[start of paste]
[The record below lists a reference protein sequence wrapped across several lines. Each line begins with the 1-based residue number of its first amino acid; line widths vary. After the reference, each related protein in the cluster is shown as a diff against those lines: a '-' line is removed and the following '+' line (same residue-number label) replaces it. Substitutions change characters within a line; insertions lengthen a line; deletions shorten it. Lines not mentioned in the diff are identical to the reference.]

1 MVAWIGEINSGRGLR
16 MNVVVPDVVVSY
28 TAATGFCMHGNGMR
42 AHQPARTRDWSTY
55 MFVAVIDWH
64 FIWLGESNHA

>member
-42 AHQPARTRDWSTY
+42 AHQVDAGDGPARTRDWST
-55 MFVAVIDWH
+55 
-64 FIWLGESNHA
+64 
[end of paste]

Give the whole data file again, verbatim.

[The record below lists a reference protein sequence wrapped across several lines. Each line begins with the 1-based residue number of its first amino acid; line widths vary. After the reference, each related protein in the cluster is shown as a diff against those lines: a '-' line is removed and the following '+' line (same residue-number label) replaces it. Substitutions change characters within a line; insertions lengthen a line; deletions shorten it. Lines not mentioned in the diff are identical to the reference.]

1 MVAWIGEINSGRGLR
16 MNVVVPDVVVSY
28 TAATGFCMHGNGMR
42 AHQPARTRDWSTY
55 MFVAVIDWH
64 FIWLGESNHA

>member
-42 AHQPARTRDWSTY
+42 AHQVDAGDGPARTRDWST
-55 MFVAVIDWH
+55 
-64 FIWLGESNHA
+64 